Christina here. As writers, we do a lot of background research for our books and personally I like to go and look at the settings for my stories if at all possible. Having decided that my hero and heroine were going to end up in the north-east of England (Northumbria and Mercia as it was called in the 9th century), I really wanted to visit those places for myself to see first-hand what it was like. I persuaded my poor long-suffering husband to come with me, and as we had two very elderly dogs they came along for the ride too. And what a ride it turned out to be!
A 775 English miles roundtrip in two days – it was what I would definitely call an epic journey. And all done in torrential rain, which is very tiring for the driver (mostly my husband). But somehow it all worked out very well and although this might sound very fanciful, I actually felt as though the Norse gods were with me, helping me to find exactly what I needed. Because the weirdest thing happened – although it was raining the entire two days – and I’m talking deluge here, not just a shower or two – each time we stopped at a site I wanted to see and photograph, the rain stopped for just long enough to give me a chance to do that. Coincidence? I started to doubt it. I mean, what are the chances?
There were other lucky occurrences too. Our first stop was the tiny village of Torksey in Lincolnshire, where the Viking Great Heathen Army overwintered in 872/3 AD. I’d read that they camped by the river and I knew there was an old castle ruin nearby so I thought it would be easy to find the approximate site. Not so. When we arrived, you couldn’t see the river at all and there was no sign of any ruins (even though I’d seen a picture of them and knew they had to be there). We drove through the village three times – nothing. Eventually we stopped a man walking his dog and he told us there was a disused railway bridge, reached via some newly built steps, and from there you could see both the river and the ruins (the only way unless you went into someone’s back garden). We must have driven past those stairs several times and not noticed, but once we found them – bingo! The bridge gave a perfect view of what I needed to see and, as I said, the rain stopped just long enough for us to walk across it and back to the car.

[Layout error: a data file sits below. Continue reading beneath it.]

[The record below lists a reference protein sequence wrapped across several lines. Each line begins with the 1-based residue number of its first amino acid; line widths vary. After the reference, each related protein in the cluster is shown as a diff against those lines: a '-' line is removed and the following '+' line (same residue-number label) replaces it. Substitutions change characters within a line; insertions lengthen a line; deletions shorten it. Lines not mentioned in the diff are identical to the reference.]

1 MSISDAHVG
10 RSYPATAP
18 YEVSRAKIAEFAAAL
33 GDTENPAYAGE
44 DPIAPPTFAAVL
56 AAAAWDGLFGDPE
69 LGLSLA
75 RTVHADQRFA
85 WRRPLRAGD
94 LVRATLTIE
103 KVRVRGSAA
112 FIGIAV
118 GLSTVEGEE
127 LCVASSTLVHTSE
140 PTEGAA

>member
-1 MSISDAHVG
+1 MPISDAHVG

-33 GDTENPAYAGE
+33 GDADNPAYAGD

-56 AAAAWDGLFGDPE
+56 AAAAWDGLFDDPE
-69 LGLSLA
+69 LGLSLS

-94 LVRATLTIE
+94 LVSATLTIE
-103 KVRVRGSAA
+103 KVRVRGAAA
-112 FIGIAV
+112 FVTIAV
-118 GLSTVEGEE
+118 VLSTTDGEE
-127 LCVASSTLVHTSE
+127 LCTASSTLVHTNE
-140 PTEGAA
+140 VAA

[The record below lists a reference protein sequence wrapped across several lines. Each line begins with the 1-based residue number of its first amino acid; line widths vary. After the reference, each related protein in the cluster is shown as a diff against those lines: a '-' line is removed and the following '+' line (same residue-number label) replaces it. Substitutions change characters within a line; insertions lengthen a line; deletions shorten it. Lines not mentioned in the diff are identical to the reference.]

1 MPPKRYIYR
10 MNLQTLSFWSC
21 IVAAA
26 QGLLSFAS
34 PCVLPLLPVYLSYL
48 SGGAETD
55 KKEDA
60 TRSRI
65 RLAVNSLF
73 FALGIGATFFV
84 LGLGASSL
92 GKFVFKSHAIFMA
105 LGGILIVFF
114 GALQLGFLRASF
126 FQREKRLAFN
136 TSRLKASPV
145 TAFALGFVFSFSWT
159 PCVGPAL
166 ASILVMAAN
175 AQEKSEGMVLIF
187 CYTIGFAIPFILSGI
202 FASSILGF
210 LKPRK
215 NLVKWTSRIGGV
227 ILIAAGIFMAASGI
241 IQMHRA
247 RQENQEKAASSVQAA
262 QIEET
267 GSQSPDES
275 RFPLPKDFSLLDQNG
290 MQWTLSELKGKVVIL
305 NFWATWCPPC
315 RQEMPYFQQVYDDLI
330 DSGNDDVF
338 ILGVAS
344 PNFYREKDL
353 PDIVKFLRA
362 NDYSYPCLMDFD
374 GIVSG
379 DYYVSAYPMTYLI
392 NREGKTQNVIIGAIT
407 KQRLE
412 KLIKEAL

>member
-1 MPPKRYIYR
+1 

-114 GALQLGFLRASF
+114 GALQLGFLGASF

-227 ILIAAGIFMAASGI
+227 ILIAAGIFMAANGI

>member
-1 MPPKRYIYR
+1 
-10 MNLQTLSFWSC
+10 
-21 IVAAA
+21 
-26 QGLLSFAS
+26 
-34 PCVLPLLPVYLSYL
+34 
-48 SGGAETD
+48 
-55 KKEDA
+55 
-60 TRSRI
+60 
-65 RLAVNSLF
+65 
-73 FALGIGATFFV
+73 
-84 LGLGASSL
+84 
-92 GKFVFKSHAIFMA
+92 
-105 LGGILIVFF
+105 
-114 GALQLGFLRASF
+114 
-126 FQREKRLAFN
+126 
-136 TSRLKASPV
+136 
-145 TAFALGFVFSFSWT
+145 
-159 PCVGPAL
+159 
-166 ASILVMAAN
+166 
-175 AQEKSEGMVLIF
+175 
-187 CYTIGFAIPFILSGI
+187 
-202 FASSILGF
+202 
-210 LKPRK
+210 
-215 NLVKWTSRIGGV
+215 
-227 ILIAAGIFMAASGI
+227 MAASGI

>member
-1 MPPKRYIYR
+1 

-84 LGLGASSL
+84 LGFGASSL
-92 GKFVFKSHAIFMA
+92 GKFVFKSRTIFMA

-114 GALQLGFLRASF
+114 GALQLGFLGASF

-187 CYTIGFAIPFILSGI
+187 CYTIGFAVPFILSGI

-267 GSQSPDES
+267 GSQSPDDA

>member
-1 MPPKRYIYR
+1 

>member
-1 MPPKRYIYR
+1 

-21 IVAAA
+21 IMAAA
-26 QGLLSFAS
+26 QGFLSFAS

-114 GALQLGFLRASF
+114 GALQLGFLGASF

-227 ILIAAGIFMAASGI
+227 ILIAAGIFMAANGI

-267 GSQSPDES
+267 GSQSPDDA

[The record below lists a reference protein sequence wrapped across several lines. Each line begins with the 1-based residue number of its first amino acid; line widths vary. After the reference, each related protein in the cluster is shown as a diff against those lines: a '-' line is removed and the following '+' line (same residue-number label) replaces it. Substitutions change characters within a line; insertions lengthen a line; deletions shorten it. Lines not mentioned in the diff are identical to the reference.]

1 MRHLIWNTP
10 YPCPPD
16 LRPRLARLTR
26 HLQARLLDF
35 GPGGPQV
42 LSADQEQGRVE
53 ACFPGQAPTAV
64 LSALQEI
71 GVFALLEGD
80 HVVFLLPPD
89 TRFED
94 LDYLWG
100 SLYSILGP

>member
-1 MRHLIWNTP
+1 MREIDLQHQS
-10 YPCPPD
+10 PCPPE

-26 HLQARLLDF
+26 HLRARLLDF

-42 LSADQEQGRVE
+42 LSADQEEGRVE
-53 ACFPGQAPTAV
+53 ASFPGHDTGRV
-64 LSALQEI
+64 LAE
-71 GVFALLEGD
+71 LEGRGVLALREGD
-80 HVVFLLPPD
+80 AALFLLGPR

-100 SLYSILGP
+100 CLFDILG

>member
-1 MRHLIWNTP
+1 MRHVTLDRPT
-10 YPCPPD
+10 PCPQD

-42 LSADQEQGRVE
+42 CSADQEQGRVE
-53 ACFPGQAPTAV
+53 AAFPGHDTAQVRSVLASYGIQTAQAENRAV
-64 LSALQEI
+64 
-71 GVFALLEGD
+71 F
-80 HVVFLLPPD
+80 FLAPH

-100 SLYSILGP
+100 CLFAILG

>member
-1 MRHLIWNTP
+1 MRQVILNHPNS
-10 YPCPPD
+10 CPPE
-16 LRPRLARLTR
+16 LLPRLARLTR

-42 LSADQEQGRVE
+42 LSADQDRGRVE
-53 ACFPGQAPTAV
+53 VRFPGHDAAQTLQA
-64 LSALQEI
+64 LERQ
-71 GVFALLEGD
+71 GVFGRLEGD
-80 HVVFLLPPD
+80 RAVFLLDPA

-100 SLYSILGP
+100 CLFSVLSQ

I then wanted to see the Humber estuary, specifically the outermost point – Spurn Head. As luck (or the gods?) would have it, the tide was out, the rain stopped for ten minutes, and I was able to see this amazing place in all its glory. It was truly magical – a bit bleak perhaps (especially on a rainy September day) but majestic and awe-inspiring. So much sea and sky, making me feel very small, but I couldn't stop staring at it. It was like stepping into a Turner painting and I didn’t want to leave. It was also very windy though and I could imagine it’s not a nice place to be during the autumn storms – our little dogs nearly blew away!
Our third stop was Marsden Bay, a beach in Northumberland just south of Newcastle. Again, the rain stopped just as we got there and I went to have a wander on the sand. I think I was extremely lucky in that the tide was out there as well – the beach could have been very small otherwise. Here too were the enormous skies and vistas across the North Sea – unbelievably beautiful. I had come in search of a specific place on the beach – I needed a cave for my story – and there it was. Serendipity? I honestly don’t think so.
Finally, we headed for the village of Repton in Derbyshire, where the Viking army over-wintered in 873/4 AD. I’d read that they used the church of St Wystan’s as part of their defensive walls and wanted to have a look. Obviously, nothing remains of those, but the church is still there, including a crypt where the kings of Mercia were said to have been buried.
Now, I’m not good in dark spaces that may or may not contain spiders, but for the sake of research, I had to be courageous. Having found the narrow steps leading down to the crypt, I braved the spiders (yes, I saw some – yuck!), took some photos and fled. Not just because I was scared of the creepy crawlies, but I received the distinct impression I wasn’t welcome! My imagination supplied the answer – the souls down there knew I was visiting because of the Vikings, who presumably had desecrated their holy space, and any descendants (plus the Norse gods) were not wanted there. Fanciful, moi? Possibly, but you can’t persuade me otherwise.
So it would seem I owe huge thanks to the Norse gods for helping me with what could otherwise have been a very difficult reconnaissance trip! The result was my new novel WHISPERS OF THE RUNES which is published next week.
I hope you enjoyed my research journey vicariously – have you ever been to Northumberland and if so, did you like its wild beauty? Or have you been on any trips where you really felt luck was on your side?